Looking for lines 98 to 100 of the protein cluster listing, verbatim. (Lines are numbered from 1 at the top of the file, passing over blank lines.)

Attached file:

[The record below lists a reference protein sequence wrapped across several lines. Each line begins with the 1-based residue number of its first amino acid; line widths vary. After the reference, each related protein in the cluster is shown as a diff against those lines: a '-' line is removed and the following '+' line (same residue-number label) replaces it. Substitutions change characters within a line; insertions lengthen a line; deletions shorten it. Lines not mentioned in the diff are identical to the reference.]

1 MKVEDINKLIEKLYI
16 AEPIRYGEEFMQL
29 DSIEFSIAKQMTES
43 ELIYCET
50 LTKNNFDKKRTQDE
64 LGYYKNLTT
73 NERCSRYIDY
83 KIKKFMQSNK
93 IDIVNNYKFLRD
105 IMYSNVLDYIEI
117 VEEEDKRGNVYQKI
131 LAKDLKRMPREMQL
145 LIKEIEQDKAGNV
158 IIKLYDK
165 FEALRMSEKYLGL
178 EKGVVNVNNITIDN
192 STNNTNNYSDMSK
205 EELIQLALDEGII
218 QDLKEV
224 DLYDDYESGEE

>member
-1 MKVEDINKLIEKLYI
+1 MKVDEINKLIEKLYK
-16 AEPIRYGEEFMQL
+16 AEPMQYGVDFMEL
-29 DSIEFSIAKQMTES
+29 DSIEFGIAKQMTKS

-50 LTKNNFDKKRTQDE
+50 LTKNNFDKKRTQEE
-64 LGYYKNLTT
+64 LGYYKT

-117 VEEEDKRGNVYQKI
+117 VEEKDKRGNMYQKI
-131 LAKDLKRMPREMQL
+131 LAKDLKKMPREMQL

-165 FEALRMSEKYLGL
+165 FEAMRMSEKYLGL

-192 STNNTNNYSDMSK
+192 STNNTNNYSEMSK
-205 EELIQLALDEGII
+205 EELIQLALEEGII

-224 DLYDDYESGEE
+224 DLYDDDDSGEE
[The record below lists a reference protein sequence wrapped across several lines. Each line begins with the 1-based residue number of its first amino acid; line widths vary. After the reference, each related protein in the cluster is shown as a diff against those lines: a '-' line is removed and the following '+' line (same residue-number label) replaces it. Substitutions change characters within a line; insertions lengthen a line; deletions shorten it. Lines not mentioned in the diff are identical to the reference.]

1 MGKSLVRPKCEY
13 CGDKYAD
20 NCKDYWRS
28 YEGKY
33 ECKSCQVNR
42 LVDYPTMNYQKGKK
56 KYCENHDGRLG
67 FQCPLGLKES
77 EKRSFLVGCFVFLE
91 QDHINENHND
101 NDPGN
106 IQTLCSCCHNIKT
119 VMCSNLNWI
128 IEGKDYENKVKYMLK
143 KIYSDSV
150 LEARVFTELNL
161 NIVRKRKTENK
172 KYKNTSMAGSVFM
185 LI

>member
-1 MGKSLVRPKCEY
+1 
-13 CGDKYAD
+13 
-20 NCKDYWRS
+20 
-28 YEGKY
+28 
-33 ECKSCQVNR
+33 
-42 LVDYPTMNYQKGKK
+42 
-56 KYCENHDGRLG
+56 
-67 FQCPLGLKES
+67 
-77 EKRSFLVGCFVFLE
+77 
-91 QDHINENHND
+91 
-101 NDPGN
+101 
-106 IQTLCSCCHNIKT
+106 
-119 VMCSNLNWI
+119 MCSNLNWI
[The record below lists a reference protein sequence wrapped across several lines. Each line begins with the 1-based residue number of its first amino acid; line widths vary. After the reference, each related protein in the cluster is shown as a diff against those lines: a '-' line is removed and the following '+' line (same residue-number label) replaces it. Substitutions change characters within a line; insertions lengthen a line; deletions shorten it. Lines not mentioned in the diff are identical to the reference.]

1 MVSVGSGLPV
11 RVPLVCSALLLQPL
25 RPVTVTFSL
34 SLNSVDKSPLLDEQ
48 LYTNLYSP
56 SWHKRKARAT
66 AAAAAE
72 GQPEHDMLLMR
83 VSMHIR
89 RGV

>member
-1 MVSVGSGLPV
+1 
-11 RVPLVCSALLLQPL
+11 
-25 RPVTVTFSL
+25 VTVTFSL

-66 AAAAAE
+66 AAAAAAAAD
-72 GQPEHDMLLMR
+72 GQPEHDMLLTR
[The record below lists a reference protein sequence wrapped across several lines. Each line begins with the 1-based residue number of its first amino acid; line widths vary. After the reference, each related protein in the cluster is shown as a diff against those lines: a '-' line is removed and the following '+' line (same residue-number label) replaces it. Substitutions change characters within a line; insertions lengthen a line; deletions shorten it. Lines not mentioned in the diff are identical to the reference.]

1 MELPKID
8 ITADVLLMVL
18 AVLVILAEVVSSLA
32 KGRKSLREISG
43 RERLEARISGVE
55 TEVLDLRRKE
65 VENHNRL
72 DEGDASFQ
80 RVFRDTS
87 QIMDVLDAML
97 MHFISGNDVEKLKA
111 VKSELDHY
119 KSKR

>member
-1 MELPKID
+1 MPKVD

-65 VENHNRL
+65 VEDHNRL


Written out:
56 SWHKRKARAT
66 AAAAAE
72 GQPEHDMLLMR